by Chris Hannay, Independent business reporter
A new federally funded organization is hoping to paint the first
comprehensive, national picture of Black-owned businesses in Canada.
The federal government announced this week that it has chosen Carleton
University and the Dream Legacy Foundation to establish the Black
Entrepreneurship Knowledge Hub, which will launch in the new year. The hub will
receive $5-million in federal funds.
This is the third part of a three-pillar Black Entrepreneurship Program that
the Liberal government unveiled last fall in the midst of a wave of renewed
attention to systemic racism, including the barriers faced by Black-owned
businesses. The other two pillars provide nearly $400-million in funding and
loans to support the growth of Black-owned businesses.
Gerald Grant, a professor at Carleton’s Sprott School of Business and a
co-leader of the university’s knowledge hub team, said there is not enough
information available about the state of Black-owned businesses in Canada, such
as data on the industries or locations in which they operate. He said the hub’s
goal is to fill that data gap and be an inspiration to budding Black
“Black entrepreneurship is not new in Canada,” he said. “It’s been here. The
challenge is that much of it is not known.”
Fixing the lack of race-based data has been a key call from many Black
business leaders. The Parliamentary Black Caucus, in a statement on systemic
racism released in June, 2020, said addressing this lack of data should be a
top priority for all levels of government. “It is hard to change what one
cannot measure,” the group said.
And a report released earlier this year by the Canadian Black Chamber of
Commerce, produced in partnership with the Business Development Bank of Canada
and Pitch Better, highlighted the lack of data as a key obstacle to supporting
Prof. Grant said his group will work with a grassroots network of other
organizations across the country, including some universities. The hub will
produce two studies – one qualitative, one quantitative – and will work with
Carleton’s department of geography to create a map of the Black entrepreneur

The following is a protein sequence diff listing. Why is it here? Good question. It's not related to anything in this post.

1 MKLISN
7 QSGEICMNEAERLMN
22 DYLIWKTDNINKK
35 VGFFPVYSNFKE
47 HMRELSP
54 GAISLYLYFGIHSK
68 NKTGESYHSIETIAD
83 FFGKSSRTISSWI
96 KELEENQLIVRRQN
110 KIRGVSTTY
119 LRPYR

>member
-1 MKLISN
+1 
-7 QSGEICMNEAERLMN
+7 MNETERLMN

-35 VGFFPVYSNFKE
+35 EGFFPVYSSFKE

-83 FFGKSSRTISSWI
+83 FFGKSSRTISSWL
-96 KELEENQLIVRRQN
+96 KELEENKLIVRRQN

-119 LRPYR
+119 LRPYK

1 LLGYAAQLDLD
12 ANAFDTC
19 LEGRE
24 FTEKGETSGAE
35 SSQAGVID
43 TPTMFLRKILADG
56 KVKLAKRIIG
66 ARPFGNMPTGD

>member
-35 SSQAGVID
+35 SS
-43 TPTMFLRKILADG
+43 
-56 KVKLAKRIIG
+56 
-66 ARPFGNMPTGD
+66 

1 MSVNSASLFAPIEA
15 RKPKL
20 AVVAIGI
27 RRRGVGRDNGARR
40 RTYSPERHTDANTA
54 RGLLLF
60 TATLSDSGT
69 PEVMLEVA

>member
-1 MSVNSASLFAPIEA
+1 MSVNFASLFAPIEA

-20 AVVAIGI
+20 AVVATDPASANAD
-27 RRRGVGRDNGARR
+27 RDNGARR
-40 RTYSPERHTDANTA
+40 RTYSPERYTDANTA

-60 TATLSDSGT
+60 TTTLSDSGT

He said this work will help produce a nuanced understanding of the different
barriers that Black entrepreneurs face across the country. For example, an
entrepreneur immigrating to Toronto may have a different experience than a
businessperson whose family has lived in Nova Scotia for generations.
“Oftentimes when we talk about Black entrepreneurship, we think of it as a
monolithic community,” Prof. Grant said. “But it is not, as we know. Across the
country, across the regions, there are different issues.”
An Abacus Data survey of more than 300 Black entrepreneurs, commissioned
earlier this year by Senator Colin Deacon and the African Canadian Senate
Group, found that race was a barrier in gaining access to funding and business
networks. Fewer than one in five respondents said they trusted banks to do what
is right for them and their communities.
Isaac Olowolafe Jr., a Toronto property developer and founder of the Dream
Legacy Foundation, a non-profit that works with Black businesses, said he has
often been the only person from a Black community in venture-capital spaces.
He said he is excited to partner with the Carleton team to manage the hub,
because the project is an opportunity to build a strong foundation for tackling
“You can only do so many loans, so many programs, but if you don’t
understand the root of the problem, you’re not going to have a permanent
solution,” he said.
Prof. Grant said the hub will build its organizational and digital infrastructure
in the first quarter of 2022. He is planning a programming launch for April.
Image courtesy of Ashley Fraser/The
Globe and Mail